The Department of Energy (DOE) reported that power reserves may run low in the first two weeks of May and June.
“Ang binabantayan natin ay iyong first week of May at saka first week of June. First week of May, nagki-carry over sa second week, at saka first week ng June, nagki-carry over sa second week of June, iyon iyong medyo numinipis iyong reserba,” DOE Undersecretary Felix William Fuentebella said during the Saturday News Forum in Quezon City.
(We are monitoring the first week of May and the first week of June. From the first week of May, it carries over to the second week, and then from the first week of June to the second week of June, that’s when we have a thin reserve.)
“Kaya lang, mayroong dapat sobrang four percent sa regulating reserve requirement, iyon po iyong nagbabalanse ng frequency. And then, ina-add natin doon iyong biggest plant capacity, para sa Luzon na 668 megawatts,” he added.
(But there should be an excess of 4% of the regulating reserve requirement; it balances the frequency. And then we add the biggest plant capacity for Luzon, which is 668 megawatts.)
“So tinitingnan natin ang possibility na magkaroon ng kulang na reserba sa regulating reserve at saka dito sa contingency reserve sa first week and second week ng May, first week and second week ng June.”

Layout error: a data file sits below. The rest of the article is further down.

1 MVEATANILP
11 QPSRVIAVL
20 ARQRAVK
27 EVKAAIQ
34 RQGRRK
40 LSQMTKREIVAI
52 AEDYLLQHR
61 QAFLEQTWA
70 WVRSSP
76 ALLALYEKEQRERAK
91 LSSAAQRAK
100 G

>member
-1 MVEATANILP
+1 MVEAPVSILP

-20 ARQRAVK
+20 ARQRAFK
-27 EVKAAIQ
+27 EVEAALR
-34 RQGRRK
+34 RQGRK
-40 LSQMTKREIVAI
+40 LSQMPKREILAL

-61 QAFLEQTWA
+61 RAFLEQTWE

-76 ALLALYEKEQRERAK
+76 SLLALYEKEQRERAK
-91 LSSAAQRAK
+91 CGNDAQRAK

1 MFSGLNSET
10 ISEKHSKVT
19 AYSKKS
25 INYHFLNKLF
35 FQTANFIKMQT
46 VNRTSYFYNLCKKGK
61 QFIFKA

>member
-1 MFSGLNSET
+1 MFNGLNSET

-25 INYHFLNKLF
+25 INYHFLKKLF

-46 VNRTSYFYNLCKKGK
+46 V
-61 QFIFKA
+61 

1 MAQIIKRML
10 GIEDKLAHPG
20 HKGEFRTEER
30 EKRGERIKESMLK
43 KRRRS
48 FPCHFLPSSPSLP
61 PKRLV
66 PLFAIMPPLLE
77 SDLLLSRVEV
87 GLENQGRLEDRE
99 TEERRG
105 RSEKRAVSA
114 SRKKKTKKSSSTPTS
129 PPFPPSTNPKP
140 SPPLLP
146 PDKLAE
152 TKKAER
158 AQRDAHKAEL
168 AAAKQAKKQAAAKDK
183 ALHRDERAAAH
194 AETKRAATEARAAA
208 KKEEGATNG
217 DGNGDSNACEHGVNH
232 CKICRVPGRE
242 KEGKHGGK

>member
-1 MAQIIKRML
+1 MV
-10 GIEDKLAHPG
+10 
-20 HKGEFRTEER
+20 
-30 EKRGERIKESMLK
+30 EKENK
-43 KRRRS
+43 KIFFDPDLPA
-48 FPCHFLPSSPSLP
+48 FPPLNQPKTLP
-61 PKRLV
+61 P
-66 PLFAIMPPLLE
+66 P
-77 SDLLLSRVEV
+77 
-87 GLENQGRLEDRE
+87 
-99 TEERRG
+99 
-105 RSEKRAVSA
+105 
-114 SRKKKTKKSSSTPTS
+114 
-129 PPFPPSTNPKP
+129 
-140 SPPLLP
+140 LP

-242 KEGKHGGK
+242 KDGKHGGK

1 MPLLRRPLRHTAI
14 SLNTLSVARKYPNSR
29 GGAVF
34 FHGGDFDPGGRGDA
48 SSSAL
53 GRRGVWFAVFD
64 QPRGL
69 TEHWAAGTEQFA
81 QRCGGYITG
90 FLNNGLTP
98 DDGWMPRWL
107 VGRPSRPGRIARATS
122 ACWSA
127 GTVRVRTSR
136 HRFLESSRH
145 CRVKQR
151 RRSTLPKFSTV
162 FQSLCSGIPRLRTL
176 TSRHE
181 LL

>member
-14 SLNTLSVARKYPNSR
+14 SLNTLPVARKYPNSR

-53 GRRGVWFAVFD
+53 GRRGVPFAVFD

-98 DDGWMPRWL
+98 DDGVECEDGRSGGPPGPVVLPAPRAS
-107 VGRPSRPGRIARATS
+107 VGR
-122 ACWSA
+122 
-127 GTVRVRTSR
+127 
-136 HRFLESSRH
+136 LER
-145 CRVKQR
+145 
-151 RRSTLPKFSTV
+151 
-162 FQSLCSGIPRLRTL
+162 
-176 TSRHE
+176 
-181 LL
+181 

(So we are looking at the possibility that there will be a deficiency in the regulating reserve and contingency reserve in the first and second weeks of May and the first and second weeks of June.)
The DOE encouraged the public to conserve energy.
“Do not be wasteful in the use of energy,” Fuentebella said.
Earlier this week, the weather bureau PAGASA said a transition to El Niño is “favored” between May and July, “with chances of El Niño increasing towards the first quarter of 2024.”
The El Niño phenomenon is characterized by the abnormal warming of sea surface temperatures in the central and eastern equatorial Pacific Ocean and below-normal rainfall. (GMA Integrated News)